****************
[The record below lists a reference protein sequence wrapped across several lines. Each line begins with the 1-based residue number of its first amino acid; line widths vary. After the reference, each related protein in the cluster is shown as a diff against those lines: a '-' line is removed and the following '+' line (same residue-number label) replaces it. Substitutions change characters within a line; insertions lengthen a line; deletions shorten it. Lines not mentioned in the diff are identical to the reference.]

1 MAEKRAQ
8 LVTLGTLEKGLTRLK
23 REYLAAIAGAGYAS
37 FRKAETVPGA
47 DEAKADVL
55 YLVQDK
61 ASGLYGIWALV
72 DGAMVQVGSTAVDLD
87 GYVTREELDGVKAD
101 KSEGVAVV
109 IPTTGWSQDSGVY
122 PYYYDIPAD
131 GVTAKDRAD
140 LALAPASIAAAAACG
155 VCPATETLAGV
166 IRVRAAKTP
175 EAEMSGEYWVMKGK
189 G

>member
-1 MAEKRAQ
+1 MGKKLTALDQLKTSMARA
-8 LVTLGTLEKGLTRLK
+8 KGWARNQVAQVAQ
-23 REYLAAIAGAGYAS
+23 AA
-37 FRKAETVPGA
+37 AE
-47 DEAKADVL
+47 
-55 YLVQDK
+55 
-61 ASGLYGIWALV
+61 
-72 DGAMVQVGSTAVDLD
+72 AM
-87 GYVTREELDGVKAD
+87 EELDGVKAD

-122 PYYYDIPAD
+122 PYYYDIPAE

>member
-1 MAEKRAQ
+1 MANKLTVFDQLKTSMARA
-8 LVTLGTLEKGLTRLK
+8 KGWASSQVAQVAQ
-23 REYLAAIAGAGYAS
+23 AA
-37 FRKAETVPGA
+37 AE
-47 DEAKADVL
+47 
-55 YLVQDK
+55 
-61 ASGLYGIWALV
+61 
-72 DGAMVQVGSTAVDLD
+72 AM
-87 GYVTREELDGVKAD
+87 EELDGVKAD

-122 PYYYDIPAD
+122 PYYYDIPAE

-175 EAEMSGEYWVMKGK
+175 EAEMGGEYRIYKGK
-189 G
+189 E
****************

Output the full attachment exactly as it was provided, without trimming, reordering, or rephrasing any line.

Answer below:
[The record below lists a reference protein sequence wrapped across several lines. Each line begins with the 1-based residue number of its first amino acid; line widths vary. After the reference, each related protein in the cluster is shown as a diff against those lines: a '-' line is removed and the following '+' line (same residue-number label) replaces it. Substitutions change characters within a line; insertions lengthen a line; deletions shorten it. Lines not mentioned in the diff are identical to the reference.]

1 MAEKRAQ
8 LVTLGTLEKGLTRLK
23 REYLAAIAGAGYAS
37 FRKAETVPGA
47 DEAKADVL
55 YLVQDK
61 ASGLYGIWALV
72 DGAMVQVGSTAVDLD
87 GYVTREELDGVKAD
101 KSEGVAVV
109 IPTTGWSQDSGVY
122 PYYYDIPAD
131 GVTAKDRAD
140 LALAPASIAAAAACG
155 VCPATETLAGV
166 IRVRAAKTP
175 EAEMSGEYWVMKGK
189 G

>member
-1 MAEKRAQ
+1 MGKKLTALDQLKTSMARA
-8 LVTLGTLEKGLTRLK
+8 KGWARNQVAQVAQ
-23 REYLAAIAGAGYAS
+23 AA
-37 FRKAETVPGA
+37 AE
-47 DEAKADVL
+47 
-55 YLVQDK
+55 
-61 ASGLYGIWALV
+61 
-72 DGAMVQVGSTAVDLD
+72 AM
-87 GYVTREELDGVKAD
+87 EELDGVKAD

-122 PYYYDIPAD
+122 PYYYDIPAE

>member
-1 MAEKRAQ
+1 MANKLTVFDQLKTSMARA
-8 LVTLGTLEKGLTRLK
+8 KGWASSQVAQVAQ
-23 REYLAAIAGAGYAS
+23 AA
-37 FRKAETVPGA
+37 AE
-47 DEAKADVL
+47 
-55 YLVQDK
+55 
-61 ASGLYGIWALV
+61 
-72 DGAMVQVGSTAVDLD
+72 AM
-87 GYVTREELDGVKAD
+87 EELDGVKAD

-122 PYYYDIPAD
+122 PYYYDIPAE

-175 EAEMSGEYWVMKGK
+175 EAEMGGEYRIYKGK
-189 G
+189 E